Review of concert at 1999-06-22: Cleveland, OH, Nautica Stage
Cleveland Live, 1999-06-23
- John Soeder

 

Costello rides new wave of mellowness

Wednesday, June 23, 1999

By JOHN SOEDER
PLAIN DEALER ROCK WRITER

Elvis Costello has left the building.

Long gone is the new-wave rocker who came off like an acid-tongued Buddy Holly armed with a thesaurus when he released his debut album, "My Aim Is True," in 1977. This year's model - a kinder, gentler Costello - was on display last night at Nautica Stage in the Flats.

The British singer-songwriter, 44, was in fine form as he delivered an impressive sampling of material from his latest effort, "Painted from Memory," a collaboration with old-school hitmaker Burt Bacharach. There were plenty of blasts from the past, too.

This was a sophisticated, stripped-down affair. Costello frequently strummed an acoustic guitar while he sang. Steve Nieve, formerly of Costello's band, the Attractions, played grand piano and keyboards.

They got off to a strong start with several lesser-known gems from Costello's catalog, including "Girls Talk," "Man Out of Time," "Talking in the Dark" and "Brilliant Mistake."

"It's good to be back. You're just as beautiful as we remember," Costello told the crowd of 2,500 fans. Sporting a black suit, black shirt, black shoes and black-rimmed glasses, he would not have looked out of place behind the wheel of a hearse.

An early highlight of the 21/2-hour show was a dramatic rendition of "Toledo" from "Painted from Memory." Costello belted out the cautionary tale about infidelity with gusto. At the end of the song, a freighter passing behind the stage on the Cuyahoga River blew its horn. "Did they like it on the boat?" Costello asked without missing a beat.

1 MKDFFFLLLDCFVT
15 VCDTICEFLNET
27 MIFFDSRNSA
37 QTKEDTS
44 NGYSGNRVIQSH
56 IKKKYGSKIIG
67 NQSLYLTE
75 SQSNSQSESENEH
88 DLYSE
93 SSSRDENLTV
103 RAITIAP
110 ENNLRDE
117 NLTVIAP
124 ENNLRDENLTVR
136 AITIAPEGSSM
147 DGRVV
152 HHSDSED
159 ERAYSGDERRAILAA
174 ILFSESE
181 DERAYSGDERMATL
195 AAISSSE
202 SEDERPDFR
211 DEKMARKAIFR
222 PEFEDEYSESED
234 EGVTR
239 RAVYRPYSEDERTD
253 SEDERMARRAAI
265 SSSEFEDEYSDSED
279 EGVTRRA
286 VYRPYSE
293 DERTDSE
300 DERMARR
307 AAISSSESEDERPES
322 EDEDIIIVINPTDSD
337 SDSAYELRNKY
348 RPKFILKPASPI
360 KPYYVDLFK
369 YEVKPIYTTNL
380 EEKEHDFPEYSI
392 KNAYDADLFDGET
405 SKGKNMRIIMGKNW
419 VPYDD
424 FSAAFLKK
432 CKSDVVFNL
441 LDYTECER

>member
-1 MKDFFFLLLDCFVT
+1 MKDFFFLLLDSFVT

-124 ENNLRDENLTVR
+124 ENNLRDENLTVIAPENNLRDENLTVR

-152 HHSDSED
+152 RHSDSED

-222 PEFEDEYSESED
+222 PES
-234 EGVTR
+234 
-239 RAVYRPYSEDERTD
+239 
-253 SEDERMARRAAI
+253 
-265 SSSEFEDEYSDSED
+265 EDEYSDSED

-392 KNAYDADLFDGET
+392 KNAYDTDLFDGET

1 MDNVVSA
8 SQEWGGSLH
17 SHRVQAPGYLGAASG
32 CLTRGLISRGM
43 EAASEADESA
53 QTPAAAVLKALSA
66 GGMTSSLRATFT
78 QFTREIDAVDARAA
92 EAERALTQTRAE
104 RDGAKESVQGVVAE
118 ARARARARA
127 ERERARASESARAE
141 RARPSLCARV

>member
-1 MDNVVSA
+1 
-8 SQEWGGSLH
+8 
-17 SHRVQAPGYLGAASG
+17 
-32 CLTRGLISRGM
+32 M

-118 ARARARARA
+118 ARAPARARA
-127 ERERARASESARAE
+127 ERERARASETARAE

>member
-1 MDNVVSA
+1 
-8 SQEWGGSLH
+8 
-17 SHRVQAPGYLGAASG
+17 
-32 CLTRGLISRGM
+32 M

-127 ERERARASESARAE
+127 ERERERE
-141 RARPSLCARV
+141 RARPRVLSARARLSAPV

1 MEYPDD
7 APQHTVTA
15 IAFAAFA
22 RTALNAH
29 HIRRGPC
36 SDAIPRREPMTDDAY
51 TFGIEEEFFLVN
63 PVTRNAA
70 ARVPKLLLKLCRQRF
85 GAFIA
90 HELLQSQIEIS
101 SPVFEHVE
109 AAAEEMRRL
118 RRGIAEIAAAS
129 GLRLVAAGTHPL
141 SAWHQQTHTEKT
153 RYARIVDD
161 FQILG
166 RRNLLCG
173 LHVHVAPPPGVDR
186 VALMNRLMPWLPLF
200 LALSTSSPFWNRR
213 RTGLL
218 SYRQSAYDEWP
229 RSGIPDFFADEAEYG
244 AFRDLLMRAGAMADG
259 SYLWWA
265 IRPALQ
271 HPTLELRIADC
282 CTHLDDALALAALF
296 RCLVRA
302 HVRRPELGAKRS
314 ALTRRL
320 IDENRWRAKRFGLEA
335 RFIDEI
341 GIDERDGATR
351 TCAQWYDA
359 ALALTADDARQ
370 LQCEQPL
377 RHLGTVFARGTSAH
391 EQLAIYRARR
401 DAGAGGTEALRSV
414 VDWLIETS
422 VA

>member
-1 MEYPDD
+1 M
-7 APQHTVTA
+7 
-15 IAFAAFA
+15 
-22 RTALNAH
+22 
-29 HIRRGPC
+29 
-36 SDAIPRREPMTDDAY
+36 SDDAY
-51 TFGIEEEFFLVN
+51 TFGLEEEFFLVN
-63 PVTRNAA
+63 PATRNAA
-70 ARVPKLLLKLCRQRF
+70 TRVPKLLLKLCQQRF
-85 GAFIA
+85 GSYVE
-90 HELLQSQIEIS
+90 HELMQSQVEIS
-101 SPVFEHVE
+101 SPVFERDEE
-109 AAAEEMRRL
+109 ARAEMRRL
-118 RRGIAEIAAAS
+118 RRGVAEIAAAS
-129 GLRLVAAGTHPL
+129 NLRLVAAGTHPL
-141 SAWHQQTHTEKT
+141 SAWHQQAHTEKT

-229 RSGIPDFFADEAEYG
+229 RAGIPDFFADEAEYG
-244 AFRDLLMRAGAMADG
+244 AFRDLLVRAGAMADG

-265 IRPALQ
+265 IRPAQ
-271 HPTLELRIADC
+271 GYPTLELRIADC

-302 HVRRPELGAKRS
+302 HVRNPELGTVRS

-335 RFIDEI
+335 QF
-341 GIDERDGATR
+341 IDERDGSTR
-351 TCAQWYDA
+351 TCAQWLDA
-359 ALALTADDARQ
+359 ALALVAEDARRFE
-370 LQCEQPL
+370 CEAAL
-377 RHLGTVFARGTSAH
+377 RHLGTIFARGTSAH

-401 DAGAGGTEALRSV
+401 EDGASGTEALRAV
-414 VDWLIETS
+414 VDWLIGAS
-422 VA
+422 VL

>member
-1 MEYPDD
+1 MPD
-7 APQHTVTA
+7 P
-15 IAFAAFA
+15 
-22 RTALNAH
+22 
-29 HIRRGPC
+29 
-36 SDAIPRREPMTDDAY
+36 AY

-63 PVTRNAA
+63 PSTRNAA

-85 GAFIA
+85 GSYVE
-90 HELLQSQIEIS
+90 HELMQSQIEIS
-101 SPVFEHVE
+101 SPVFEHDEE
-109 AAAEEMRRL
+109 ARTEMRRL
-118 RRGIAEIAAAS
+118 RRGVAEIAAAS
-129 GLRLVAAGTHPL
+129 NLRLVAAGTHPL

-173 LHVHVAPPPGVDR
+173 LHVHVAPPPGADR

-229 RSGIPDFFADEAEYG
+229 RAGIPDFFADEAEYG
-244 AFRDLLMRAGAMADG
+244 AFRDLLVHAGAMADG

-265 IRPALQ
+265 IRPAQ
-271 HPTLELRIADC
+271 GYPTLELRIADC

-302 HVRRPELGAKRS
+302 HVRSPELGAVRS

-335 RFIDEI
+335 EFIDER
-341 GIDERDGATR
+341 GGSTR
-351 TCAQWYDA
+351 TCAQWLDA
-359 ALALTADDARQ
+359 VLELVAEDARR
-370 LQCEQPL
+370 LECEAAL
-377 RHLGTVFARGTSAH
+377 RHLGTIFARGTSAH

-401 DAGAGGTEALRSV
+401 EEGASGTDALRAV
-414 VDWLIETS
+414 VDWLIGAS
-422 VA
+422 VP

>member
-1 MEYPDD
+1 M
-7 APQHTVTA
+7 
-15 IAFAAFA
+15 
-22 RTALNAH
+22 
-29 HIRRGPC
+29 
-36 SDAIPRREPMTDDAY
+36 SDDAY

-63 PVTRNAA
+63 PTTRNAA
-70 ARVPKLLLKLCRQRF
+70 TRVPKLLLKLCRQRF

Among the other Bacharach-Costello compositions that stood out were "What's Her Name Today?" and "This House Is Empty Now." The set also included a cover of the Bacharach-Hal David chestnut "I'll Never Fall in Love Again," which Costello performs in "Austin Powers: The Spy Who Shagged Me."

Accompanied only by Nieve's exquisitely rippling piano, Costello crooned "Temptation" with one hand in his pocket and the other in the air, gesticulating smoothly. Frank Sinatra would have been proud.

Much of the material had an easy-listening vibe, but Costello and Nieve were no lounge act. They cut loose on several occasions. The rockabilly-flavored "Uncomplicated" rode a Bo Diddley groove and "Less than Zero" ended with Costello engaging in a lively call-and-response with the audience. Mellower but similarly memorable was the lovely "Every Day I Write the Book."

In the middle of the concert, Nieve left the stage while Costello ran through unplugged solo versions of "Pads, Paws and Claws," "Mystery Dance," "Indoor Fireworks," and a sublime "Radio Sweetheart" that worked in a few bars of Van Morrison's "Jackie Wilson Said."

A jazzy, finger-snapping rendition of "Inch by Inch" (complete with a snippet of Peggy Lee's "Fever") kicked off the encores. Then the floodgates opened and the crowd-pleasers kept coming: "Watching the Detectives," "(What's So Funny "Bout) Peace, Love and Understanding," "Veronica," "Oliver's Army," "Accidents Will Happen," "Pump It Up," "(Angels Wanna Wear My) Red Shoes" and the beautiful "God Give Me Strength."

Unlike a lot of artists of his generation who are content to coast on nostalgia, Costello continues to challenge himself and his fans. Last night, the payoff was an unforgettable show.

1999 Cleveland Live. All rights reserved.